Cody Riggs

Riggs’ ceiling remains to be seen. While challenging himself academically was a big reason he came to Notre Dame, so was an opportunity to prove himself at cornerback, with former five-star talents Vernon Hargreaves and Jalen Tabor projected as starters in Gainesville.

Right now, it looks like Cole Luke is the “starter” at corner. But in Brian VanGorder’s system, Riggs will get all the opportunities he could hope for, earning a graduate degree off the field and utilizing the year in South Bend to prove to NFL talent evaluators he has the ability to play cornerback at the next level.

Highest Ranking: 5th. Lowest Ranking: Unranked (Two ballots).


13. Kyle Brindza (K/P, Sr.): If ever there was a specialist who deserved an elite grade, Kyle Brindza’s the man. Serving as the team’s kickoff man, punter and place-kicker, Brindza has moved well past the role of specialist into being one of the team’s more respected football players. source: AP

That comes with his propensity to nail clutch field goals. And his ability to boom long, hanging punts. But entering his final year of eligibility, Brindza needs to refine his skills, upping the consistency to a level where he’s in consideration for postseason awards.

The beauty of Brindza’s value to Brian Kelly and the Notre Dame football program is his singular ability to get the scholarship count back under control. Brian Kelly entered the Gug with a handful of scholarships committed to kickers and punters — and that was before walk-on David Ruffer won the placekicking job and a scholarship of his own. Brindza took over an entire position room, helped stabilize the roster, and leaves Notre Dame in a better place than he found it.

A big senior season will further solidify Brindza’s spot in the Irish record books.

Highest Ranking: 8th. Lowest Ranking: Unranked (One ballot).

source: AP

12. Max Redfield (S, Soph.): That Redfield finds himself at No. 12 means a whole lot of panelists are believing the hype when it comes to the former five-star recruit.

And while his freshman season was essentially washed away on special teams as he tried his best to learn Bob Diaco’s system (and more importantly, earn his trust), Kelly pushed his chips behind Redfield before the Pinstripe Bowl, giving him a starting job and a ton of reps in December’s bowl preparations.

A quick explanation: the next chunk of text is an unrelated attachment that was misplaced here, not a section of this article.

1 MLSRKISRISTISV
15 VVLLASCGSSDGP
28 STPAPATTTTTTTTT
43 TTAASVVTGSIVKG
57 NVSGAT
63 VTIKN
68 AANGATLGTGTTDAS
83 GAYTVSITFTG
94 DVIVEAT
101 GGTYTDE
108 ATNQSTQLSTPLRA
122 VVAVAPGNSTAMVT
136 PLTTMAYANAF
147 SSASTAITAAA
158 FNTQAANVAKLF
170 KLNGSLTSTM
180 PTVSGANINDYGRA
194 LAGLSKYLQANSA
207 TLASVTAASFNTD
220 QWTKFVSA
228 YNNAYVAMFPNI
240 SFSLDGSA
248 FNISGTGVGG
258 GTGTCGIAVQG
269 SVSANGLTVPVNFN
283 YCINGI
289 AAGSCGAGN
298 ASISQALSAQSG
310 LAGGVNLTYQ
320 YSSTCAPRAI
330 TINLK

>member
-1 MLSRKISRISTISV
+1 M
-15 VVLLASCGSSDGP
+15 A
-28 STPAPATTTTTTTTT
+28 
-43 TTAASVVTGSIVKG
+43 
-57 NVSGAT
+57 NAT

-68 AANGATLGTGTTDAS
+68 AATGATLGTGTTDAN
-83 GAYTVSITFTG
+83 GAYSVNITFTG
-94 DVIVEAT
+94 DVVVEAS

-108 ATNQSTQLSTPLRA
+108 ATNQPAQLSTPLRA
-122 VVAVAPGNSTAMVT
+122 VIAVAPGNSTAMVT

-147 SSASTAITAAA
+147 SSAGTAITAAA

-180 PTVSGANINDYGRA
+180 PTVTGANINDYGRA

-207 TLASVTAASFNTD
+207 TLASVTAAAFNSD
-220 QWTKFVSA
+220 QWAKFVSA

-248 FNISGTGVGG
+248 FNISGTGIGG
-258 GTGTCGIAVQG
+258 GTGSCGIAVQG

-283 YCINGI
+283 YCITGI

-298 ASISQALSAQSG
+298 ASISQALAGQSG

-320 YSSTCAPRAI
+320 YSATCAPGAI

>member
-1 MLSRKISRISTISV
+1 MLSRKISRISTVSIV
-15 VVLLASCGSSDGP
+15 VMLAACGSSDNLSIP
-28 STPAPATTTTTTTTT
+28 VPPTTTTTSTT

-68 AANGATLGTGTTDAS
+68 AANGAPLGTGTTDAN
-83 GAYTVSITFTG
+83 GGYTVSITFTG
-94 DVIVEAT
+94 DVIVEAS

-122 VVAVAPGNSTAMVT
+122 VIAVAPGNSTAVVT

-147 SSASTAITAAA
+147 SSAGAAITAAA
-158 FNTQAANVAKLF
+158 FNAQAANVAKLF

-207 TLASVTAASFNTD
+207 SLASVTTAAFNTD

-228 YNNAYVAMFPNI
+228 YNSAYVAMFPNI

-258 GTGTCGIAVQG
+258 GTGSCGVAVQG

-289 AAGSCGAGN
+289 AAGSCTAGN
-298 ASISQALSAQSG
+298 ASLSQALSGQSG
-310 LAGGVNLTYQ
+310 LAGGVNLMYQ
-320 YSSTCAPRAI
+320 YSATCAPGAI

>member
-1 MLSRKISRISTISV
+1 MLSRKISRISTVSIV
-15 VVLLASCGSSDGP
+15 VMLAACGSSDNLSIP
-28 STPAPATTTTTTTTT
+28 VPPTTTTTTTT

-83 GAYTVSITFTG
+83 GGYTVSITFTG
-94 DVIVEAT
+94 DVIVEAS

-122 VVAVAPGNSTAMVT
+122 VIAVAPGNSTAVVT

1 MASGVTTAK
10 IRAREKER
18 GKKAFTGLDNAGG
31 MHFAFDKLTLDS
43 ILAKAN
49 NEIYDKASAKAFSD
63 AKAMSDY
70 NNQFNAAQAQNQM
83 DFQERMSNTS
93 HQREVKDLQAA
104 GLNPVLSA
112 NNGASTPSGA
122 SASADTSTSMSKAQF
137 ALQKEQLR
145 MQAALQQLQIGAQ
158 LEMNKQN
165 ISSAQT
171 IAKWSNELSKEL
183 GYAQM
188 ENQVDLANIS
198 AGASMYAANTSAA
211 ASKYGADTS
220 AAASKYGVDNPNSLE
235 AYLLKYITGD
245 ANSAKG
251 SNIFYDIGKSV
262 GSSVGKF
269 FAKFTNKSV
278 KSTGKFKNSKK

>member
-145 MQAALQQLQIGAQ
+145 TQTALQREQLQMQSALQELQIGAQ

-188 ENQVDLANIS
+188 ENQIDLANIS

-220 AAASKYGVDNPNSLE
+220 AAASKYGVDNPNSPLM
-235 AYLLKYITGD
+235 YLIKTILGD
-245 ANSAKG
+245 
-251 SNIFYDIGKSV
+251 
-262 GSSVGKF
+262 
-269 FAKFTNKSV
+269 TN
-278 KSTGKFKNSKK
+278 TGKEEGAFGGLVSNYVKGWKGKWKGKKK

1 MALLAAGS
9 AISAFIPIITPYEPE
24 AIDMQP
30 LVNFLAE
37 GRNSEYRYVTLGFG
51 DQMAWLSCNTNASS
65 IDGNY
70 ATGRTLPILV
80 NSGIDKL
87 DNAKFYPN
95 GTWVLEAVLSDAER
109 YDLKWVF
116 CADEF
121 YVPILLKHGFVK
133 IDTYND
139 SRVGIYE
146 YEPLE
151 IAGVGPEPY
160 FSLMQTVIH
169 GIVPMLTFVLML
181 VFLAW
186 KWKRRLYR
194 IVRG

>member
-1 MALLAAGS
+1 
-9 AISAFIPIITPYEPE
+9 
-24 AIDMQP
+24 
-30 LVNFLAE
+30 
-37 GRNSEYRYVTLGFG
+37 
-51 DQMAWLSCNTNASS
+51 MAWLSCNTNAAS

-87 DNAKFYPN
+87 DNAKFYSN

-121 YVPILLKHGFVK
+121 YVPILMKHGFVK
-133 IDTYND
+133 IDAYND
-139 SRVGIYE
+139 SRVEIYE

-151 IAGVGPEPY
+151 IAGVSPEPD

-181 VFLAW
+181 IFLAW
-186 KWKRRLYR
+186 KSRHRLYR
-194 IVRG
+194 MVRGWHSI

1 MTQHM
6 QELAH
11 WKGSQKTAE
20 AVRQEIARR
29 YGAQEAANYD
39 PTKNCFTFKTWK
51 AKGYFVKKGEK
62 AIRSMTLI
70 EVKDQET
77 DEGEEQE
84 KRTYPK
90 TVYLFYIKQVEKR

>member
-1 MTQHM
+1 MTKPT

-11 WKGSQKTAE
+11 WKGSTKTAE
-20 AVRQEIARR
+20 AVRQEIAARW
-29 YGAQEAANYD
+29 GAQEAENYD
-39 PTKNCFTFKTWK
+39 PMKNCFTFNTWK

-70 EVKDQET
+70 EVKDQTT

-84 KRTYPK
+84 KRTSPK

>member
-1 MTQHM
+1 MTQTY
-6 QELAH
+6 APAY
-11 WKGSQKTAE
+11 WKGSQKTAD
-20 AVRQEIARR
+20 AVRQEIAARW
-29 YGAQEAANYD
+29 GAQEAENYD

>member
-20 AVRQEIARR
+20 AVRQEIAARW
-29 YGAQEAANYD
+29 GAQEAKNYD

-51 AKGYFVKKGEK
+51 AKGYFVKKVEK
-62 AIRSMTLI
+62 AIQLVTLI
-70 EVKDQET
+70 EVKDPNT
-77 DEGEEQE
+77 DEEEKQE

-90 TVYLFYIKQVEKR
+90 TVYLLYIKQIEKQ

That confidence seemed to have paid off this spring, when Redfield earned the ultimate respect by being one of the earliest defenders pulled from the field in the Blue-Gold game. While we’ve only seen bits and pieces of Redfield in our three days of practice footage, he looks every bit the back line centerfielder (with an ability to play enforcer as well) that’s essential in VanGorder’s man scheme.

After missing the play of Harrison Smith and Zeke Motta to solidify the safety position, it looks like Redfield is the next very good one (at least) anchoring the back end of the defense.

Highest Ranking: 7th. Lowest Ranking: 20th.


11. Steve Elmer (OL, Soph.): Elmer played his way into the starting lineup last season as a true freshman, capitalizing on early enrollment and Lombard’s injury. While he was recruited as a player who could be Zack Martin’s heir apparent at left tackle, Elmer spent spring playing left guard, a jumbo-sized Chris Watt next to Ronnie Stanley, a jumbo version of Martin at left tackle.

But Elmer opened up fall camp at right tackle, with Matt Hegarty getting the first opportunity at left guard and Mike McGlinchey the odd man out, for now. That type of versatility, especially in a second-year offensive lineman, is rare, and speaks to the high IQ and top-shelf physical ability that Elmer possesses. source: AP

At his best, Elmer projects to be a high draft pick and a versatile lineman with the size and ability to play at either guard or tackle. Right now, he’s a no-brainer starter for Kelly, giving he and Harry Hiestand the ability to mix and match assets around Elmer, Stanley, Nick Martin and Lombard, four really impressive starting pieces.

Highest Ranking: 6th. Lowest Ranking: 17th.


The selection committee for the 2014 ND Top 25:

Pete Sampson, Irish Illustrated (@NDatRivals)
Tyler James, South Bend Tribune (@TJamesNDI)
Chris Hine, Chicago Tribune (@ChristopherHine)
Team OFD, One Foot Down (@OneFootDown)
Ryan Ritter, Her Loyal Sons (@HLS_NDTex)
JJ Stankevitz, CSN Chicago (@JJStankevitz)
John Walters, Medium Happy (@JDubs88)
John Vannie, ND Nation
Keith Arnold, NBC Sports (@KeithArnold)